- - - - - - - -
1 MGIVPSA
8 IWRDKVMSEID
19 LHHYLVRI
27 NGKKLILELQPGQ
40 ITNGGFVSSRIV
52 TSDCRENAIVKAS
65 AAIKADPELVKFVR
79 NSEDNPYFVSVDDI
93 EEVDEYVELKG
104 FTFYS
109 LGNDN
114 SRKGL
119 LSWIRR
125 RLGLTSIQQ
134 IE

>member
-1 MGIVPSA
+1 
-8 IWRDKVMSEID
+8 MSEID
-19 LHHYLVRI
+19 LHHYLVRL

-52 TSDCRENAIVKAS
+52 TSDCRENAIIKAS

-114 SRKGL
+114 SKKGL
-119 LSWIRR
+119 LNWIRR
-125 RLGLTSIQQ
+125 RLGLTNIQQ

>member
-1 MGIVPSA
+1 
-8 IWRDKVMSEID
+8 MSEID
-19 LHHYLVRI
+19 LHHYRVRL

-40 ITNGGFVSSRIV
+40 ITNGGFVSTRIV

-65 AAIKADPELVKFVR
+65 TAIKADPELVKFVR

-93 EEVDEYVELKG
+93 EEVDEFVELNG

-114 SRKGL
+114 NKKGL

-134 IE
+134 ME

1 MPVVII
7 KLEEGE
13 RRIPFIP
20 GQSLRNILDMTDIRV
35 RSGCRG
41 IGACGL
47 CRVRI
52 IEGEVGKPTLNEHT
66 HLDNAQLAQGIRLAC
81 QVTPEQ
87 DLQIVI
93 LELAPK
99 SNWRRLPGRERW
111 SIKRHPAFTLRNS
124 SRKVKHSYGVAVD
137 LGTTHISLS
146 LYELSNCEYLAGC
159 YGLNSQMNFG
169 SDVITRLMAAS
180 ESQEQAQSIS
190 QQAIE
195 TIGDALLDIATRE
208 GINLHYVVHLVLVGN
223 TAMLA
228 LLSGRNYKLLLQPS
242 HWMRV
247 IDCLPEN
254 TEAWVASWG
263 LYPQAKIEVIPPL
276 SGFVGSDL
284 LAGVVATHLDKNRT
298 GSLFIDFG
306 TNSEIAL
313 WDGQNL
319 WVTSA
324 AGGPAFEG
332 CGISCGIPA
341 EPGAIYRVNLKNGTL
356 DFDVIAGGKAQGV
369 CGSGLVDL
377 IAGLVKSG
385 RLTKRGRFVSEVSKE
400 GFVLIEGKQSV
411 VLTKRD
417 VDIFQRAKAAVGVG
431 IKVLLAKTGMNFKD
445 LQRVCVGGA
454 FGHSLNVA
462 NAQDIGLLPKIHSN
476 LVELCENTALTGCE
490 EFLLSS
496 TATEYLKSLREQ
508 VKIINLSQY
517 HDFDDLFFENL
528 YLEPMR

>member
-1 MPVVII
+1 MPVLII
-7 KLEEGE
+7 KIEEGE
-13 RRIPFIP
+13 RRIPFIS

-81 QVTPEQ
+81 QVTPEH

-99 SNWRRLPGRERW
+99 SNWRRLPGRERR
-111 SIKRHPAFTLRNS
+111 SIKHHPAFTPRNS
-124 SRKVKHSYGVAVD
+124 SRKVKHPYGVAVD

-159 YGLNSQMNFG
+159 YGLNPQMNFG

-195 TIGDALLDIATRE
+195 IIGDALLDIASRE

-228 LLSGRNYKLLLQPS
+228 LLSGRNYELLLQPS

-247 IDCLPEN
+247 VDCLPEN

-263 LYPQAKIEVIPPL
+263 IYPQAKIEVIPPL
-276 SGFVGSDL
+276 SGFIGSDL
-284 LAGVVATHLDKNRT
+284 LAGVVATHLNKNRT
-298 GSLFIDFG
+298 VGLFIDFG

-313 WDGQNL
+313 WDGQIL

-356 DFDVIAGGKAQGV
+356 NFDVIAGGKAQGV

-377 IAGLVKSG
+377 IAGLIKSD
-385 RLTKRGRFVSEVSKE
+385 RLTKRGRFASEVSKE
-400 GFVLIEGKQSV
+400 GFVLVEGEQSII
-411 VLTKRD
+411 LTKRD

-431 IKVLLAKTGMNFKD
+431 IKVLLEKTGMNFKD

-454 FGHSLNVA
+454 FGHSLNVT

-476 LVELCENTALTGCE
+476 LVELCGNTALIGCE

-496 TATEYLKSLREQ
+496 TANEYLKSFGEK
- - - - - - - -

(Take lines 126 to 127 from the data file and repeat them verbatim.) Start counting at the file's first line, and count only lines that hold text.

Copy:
-263 LYPQAKIEVIPPL
+263 IYPQAKIEVIPPL